Earlier this year, the literary world was abuzz with the news that, after more than a half century, author Harper Lee was set to release her second book. Unfortunately, however, public excitement was tempered by rumors and allegations of elder abuse against the aging writer by those who stood to profit from the book’s release.
According to reports, the manuscript for Go Set a Watchman was written in the 1950’s prior to the release of Lee’s Pulitzer Prize-winning To Kill a Mockingbird, which has become an American literature classic. When originally submitted, Go Set a Watchman was rejected by editors with the suggestion for Lee to consider a different approach, one that ultimately resulted in her best-selling debut novel. Earlier this year, Ms. Lee’s attorney rediscovered the manuscript for Go Set a Watchmen, and publishers jumped at the chance to put it into print. By mid-summer, the book had already sold more than 1.1 million copies.
Concerns of Elder Abuse
Harper Lee is now in her late 80s and suffered a stroke in 2007, so concerns regarding her mental acuity and understanding have been raised in light of the new developments. Many wondered if those responsible for protecting Lee’s best interests may have, in fact, been exploiting her for financial gain. Joe Nocera, in an op-ed piece for The New York Times, found it disconcerting that the announcement of Go Set a Watchman came just a few months after the death of Harper Lee’s sister and protector, Alice Lee. This, combined with suggestions that the manuscript may have been found four years ago, instead of earlier this year as Lee’s attorney claimed, have raised suspicions of financial elder abuse.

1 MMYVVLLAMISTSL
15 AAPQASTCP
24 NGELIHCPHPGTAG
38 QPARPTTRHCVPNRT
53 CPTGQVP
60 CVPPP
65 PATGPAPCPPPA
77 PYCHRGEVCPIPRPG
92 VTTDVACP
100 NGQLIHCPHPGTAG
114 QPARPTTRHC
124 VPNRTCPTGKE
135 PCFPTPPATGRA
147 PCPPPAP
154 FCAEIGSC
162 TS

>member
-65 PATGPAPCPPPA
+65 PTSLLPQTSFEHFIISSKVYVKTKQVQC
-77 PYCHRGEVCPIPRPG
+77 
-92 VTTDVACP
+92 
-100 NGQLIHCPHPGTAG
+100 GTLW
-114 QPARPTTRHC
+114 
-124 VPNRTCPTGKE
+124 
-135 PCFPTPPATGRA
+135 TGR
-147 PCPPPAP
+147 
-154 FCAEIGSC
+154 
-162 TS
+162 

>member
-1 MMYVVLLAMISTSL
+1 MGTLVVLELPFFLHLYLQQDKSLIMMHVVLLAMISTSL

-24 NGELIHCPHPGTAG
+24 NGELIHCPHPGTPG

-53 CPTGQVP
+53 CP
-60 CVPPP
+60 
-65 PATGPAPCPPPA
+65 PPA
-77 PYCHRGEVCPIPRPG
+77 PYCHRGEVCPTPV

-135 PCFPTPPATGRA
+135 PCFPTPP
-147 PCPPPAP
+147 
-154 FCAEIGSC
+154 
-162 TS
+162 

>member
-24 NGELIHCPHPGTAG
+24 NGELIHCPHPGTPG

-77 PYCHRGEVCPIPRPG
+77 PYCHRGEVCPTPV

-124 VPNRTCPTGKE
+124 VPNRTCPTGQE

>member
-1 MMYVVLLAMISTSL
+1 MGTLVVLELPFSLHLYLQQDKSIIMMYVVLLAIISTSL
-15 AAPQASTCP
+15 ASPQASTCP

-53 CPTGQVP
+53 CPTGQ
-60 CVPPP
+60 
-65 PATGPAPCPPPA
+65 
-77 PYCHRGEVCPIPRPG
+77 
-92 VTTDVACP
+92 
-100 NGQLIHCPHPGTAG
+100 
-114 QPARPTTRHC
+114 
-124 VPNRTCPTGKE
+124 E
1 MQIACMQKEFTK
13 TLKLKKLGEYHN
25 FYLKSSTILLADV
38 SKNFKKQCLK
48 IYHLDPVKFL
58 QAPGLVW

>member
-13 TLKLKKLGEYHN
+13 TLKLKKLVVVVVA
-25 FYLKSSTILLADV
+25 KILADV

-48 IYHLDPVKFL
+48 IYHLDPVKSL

The Alabama Department of Human Resources has officially determined the allegations of elder abuse to be unfounded. Likewise, representatives from the Alabama Securities Commission, who were included in the investigation into potential financial fraud, also indicated that the aging Ms. Lee understood and approved the publication of the new book. Skeptics, however, remain unconvinced, and the publication of the book, to them, feels like little more than taking advantage of an elderly person.
There have been absolutely no public allegations of physical or emotional mistreatment of Ms. Lee. It is important to remember, though, that elder abuse can absolutely occur in the form of financial exploitation. If you believe that an aging loved one has been the victim of any type of elder abuse, there are many resources available and a qualified legal professional can assist you in finding the right ones. Contact an experienced elder law attorney in Orland Park for help in determining your best course actions. Call 708-518-8200 to schedule your free consultation.